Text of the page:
Aaron Gordon is a trickier case. Although still only 23 years old, his game has noticeably plateaued over the last three seasons at a point where his physical profile and pedigree dictate he should be ascending to stardom. Some of that can be chalked up to playing out of position (for Christ’s sake, he’s a power forward), injuries, and being employed by an organization which never seems to have any sort of coherent plan, but at some point we need to see something to suggest there is a star-caliber player waiting to emerge. On top of the relative lack of production, the extension he signed with Orlando includes an unusual descending salary structure over the course of the deal, from $21.6 million this season all the way down to $16.4 million in ’21-’22, leading to speculation the deal was signed with the specific intent of using him as a trade chip. The rub, as it pertains to this particular trade deadline, is the structure of the deal potentially makes Gordon a MORE valuable trade chip the longer they wait to deal him. He almost certainly needs a change of scenery (and role) to reach his ceiling, but with a salary which only becomes more palatable over time for a player approaching his theoretical peak, Gordon’s value paradoxically increases (especially relative to a rising salary cap) as the deal gets closer to its expiration.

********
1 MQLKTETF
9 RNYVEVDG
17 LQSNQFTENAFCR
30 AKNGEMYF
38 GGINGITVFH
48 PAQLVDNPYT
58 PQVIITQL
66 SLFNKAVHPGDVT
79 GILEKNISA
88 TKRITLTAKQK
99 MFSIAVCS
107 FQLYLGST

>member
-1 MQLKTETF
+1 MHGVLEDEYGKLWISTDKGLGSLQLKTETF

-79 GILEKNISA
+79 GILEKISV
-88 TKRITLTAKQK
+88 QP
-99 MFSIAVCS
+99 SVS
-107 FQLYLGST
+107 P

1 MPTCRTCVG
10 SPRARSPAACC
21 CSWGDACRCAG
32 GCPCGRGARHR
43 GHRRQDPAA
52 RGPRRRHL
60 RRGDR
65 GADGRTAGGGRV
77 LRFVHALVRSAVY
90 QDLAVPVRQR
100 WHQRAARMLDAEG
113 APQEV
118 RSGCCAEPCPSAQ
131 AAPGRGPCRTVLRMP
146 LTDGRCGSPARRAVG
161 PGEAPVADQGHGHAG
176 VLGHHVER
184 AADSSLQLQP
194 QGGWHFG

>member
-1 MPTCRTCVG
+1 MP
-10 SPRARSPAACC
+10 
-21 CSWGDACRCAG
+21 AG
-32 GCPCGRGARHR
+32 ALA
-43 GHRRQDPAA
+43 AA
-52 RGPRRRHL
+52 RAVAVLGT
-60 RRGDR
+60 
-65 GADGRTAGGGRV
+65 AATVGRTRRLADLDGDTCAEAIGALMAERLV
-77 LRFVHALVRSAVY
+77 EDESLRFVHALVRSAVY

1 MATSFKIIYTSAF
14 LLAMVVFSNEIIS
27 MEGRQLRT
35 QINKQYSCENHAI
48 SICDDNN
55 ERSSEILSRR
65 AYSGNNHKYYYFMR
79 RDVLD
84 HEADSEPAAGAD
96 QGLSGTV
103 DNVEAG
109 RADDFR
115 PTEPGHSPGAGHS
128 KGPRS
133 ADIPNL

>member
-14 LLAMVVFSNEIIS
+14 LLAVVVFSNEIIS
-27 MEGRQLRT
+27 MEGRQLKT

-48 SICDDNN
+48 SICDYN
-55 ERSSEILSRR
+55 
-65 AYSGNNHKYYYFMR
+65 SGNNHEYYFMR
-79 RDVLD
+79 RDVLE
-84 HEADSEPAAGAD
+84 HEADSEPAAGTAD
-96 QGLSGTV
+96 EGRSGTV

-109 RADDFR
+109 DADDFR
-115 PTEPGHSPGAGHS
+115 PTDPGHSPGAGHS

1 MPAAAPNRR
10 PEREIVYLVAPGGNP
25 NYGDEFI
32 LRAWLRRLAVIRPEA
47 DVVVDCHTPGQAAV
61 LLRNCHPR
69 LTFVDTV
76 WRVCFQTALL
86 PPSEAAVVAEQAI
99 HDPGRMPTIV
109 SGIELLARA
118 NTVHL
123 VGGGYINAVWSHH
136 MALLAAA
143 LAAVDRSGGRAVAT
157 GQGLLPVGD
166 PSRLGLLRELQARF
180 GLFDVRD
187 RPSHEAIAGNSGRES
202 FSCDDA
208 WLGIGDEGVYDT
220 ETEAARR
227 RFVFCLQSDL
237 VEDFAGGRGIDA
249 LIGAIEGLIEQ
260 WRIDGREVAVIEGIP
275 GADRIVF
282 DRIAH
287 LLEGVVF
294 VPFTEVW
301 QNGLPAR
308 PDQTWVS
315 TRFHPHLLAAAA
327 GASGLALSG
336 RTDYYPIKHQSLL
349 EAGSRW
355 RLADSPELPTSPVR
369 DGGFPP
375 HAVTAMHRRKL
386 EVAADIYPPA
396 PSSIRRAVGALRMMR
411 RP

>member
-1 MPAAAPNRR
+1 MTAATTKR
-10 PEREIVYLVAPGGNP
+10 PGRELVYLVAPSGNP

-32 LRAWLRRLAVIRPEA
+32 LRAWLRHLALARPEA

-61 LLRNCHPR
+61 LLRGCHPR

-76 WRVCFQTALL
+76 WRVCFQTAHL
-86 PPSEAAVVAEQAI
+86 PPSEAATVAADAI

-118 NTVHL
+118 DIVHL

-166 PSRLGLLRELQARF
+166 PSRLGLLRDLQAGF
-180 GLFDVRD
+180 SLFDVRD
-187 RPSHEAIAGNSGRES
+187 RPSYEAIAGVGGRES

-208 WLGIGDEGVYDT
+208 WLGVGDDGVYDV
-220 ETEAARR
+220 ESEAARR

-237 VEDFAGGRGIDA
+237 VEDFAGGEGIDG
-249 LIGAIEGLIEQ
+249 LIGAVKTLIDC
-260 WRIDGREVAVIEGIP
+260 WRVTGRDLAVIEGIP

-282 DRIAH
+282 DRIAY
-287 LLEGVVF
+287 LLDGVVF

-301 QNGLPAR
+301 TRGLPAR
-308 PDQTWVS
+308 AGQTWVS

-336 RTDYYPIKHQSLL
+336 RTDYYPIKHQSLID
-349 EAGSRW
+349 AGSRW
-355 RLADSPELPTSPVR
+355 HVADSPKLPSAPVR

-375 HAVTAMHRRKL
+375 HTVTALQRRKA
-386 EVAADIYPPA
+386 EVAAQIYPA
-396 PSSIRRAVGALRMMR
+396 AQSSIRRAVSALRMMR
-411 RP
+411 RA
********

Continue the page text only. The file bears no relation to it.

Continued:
The situation raises so many questions. Did Gordon want out of Orlando and agree to the contract specifically thinking it would facilitate a trade? If it works, does this portend another new avenue of player control over their professional destinies? Or did the Magic snooker him into it, thinking along the lines I laid out above? It’s hard to imagine the Orlando Magic, who have been a complete and utter farce of an organization for most of the decade, are somehow now playing 3-D chess in contract negotiations, but the NBA is a weird league.